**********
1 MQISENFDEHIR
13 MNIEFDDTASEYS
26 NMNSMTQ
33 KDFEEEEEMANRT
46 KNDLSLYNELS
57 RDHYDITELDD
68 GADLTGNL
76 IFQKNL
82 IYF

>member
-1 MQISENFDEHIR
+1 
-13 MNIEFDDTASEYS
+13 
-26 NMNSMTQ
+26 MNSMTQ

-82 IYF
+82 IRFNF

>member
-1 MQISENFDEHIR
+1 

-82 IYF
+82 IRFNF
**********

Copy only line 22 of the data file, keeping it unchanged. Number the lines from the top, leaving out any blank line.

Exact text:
-82 IYF